On a flight to EL once, ( a notorious place with landings over the sea), we went through some of the worst turbulence ever. The plane dropped like a stone just short of the coast. Everything that was not tied down stuck to the ceiling for a while.
When it was all over and he had landed, he came on the speaker with these words or something similar.
"Sorry ladies and gentlemen for the rough landing, but I had to lean out of the window to remove the fish off my windscreen"
 

Brian_G

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I've often wondered why they don't just change altitude and go above the storm. I know some storms can be very high but those plane's max ceiling is like 44 000 ft, at that height they should ride above most storms? And 44 000 is probably a very conservative safety number, they can prob hit 46-48k without issue - certain less issue than having the plane's components shoved and bounced around all of the place.

But in my discussions with Pilots it seems they have to obey their given flight altitude - and getting tossed about like a cheap kite is not a reason not to :(
From what I've learned, it seems to all be about profit - too expensive to fly higher. Typical...
 

Brian_G

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I used to enjoy flying locally when pilots were or were allowed to interact with passengers more.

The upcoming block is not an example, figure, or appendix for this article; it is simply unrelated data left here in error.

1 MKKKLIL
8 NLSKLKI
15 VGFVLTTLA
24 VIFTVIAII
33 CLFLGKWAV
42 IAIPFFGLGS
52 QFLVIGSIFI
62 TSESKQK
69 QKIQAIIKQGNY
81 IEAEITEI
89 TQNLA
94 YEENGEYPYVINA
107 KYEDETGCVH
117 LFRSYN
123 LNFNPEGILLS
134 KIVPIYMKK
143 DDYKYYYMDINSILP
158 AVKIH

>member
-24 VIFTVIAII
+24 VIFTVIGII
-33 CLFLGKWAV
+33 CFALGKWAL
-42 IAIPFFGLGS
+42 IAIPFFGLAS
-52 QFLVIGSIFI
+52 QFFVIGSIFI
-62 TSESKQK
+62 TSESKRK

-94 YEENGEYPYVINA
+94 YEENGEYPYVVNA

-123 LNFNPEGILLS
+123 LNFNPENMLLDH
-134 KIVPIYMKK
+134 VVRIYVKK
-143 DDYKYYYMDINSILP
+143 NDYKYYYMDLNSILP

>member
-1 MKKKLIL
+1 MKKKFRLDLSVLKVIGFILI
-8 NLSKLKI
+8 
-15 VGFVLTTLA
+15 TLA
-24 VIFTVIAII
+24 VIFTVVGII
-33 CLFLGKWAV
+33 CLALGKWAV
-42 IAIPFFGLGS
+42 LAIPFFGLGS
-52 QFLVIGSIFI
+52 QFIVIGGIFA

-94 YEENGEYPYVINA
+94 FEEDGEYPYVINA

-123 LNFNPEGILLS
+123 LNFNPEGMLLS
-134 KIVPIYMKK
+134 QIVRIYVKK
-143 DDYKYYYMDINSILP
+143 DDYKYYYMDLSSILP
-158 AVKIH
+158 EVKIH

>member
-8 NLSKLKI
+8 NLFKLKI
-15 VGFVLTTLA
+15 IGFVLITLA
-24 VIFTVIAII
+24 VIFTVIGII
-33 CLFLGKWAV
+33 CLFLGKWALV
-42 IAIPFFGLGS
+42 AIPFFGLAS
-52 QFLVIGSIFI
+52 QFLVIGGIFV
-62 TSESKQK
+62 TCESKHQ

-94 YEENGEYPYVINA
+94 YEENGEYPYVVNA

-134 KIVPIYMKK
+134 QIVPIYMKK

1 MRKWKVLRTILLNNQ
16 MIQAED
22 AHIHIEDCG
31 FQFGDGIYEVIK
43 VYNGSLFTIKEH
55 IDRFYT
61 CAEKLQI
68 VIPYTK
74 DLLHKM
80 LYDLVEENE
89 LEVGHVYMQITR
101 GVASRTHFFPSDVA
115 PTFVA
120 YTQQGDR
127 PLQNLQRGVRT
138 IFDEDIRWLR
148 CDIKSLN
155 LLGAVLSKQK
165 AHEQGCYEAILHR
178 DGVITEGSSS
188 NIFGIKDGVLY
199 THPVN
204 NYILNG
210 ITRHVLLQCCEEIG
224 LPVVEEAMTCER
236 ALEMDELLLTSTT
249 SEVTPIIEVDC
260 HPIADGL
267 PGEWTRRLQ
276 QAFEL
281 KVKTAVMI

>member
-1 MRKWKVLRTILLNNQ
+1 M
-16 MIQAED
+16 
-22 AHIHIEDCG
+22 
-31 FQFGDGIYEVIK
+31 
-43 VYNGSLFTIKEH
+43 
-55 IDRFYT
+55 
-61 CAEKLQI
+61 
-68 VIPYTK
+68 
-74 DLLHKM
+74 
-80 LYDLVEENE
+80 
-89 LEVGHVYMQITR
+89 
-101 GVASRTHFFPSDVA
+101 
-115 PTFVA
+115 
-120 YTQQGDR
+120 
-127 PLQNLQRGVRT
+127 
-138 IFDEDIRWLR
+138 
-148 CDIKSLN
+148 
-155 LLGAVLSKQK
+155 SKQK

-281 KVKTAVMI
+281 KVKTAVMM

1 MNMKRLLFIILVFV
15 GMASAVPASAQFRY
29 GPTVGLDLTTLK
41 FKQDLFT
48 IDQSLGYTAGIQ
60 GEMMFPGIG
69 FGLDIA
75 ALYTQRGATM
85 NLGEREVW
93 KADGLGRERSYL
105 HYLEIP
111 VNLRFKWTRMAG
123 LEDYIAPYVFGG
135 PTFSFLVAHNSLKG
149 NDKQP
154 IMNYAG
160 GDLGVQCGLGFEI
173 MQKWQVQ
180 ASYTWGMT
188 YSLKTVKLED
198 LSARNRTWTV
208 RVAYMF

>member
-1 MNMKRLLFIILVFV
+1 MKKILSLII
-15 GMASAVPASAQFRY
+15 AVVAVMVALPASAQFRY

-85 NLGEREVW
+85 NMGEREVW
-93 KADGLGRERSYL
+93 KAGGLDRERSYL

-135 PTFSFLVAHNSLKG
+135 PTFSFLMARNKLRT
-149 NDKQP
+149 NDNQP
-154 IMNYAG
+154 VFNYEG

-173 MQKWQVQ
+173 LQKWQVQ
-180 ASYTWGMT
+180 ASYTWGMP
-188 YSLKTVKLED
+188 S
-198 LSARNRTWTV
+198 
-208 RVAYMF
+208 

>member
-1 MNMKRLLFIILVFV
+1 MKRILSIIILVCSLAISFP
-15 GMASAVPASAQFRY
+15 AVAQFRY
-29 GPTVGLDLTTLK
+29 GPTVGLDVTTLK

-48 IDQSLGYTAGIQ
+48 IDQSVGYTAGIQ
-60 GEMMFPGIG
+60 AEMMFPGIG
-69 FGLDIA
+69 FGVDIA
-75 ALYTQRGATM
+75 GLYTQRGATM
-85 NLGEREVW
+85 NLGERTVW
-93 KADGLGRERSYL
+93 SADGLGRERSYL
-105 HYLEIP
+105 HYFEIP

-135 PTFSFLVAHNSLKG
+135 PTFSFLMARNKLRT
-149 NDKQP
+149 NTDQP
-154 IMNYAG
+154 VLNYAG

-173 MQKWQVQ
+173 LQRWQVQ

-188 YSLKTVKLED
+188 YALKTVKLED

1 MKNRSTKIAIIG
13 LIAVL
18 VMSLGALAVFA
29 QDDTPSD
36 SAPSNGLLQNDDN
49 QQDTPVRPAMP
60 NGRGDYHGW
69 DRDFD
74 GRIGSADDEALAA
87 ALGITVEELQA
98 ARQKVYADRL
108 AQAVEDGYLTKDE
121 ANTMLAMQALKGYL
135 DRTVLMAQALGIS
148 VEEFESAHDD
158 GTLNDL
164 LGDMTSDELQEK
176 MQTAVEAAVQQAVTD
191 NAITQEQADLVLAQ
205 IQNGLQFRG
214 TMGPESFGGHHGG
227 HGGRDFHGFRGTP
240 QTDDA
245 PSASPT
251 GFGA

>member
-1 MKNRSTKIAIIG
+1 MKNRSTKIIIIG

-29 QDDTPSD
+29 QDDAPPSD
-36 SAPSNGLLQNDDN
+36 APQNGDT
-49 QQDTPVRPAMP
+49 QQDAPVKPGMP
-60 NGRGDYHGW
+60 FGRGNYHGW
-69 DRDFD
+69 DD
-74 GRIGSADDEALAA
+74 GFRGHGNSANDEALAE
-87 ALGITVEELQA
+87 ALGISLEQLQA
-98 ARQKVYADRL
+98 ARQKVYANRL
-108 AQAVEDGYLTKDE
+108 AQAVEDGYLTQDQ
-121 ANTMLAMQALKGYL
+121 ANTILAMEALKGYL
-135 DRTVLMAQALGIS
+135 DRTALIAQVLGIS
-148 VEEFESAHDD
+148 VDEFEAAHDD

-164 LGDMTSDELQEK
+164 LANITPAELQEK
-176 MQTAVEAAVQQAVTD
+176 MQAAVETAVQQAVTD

Best was the way kids could visit the cockpit.
In the old days when SAA ,was still something to be proud of, there was a pilot that did the milk run in SA, from Jan Smuts, to BFN, KB, Upinton, CT, etc.
We called him the happy appy. He flew that small Boeing like a fighter jet. It was great fun for many of us but plenty of passengers used their airbags.
Vertical take offs steep descents and emergency stops.
Funny, enjoyed my version of that too.
On a flight to EL once, ( a notorious place with landings over the sea), we went through some of the worst turbulence ever. The plane dropped like a stone just short of the coast. Everything that was not tied down stuck to the ceiling for a while.
When it was all over and he had landed, he came on the speaker with these words or something similar.
"Sorry ladies and gentlemen for the rough landing, but I had to lean out of the window to remove the fish off my windscreen"
Haha.
Also had that happen once, I think coming back from CT as a teenager. No fear then, was just a rollercoaster experience to me.
 

LOM

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Incorrect to be honest. As long as the speed was constant you could quite normally sit in your seat. Only downward acceleration of more than 9.8 m/s2 would "plaster" you to the ceiling
Constant?

KVXQlXI.jpg


Check that loss of altitude at the end.
 
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Sinbad

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A zero g nose over will accelerate you to 400km/h vertical velocity in 10 seconds.

That's not plastering you anywhere.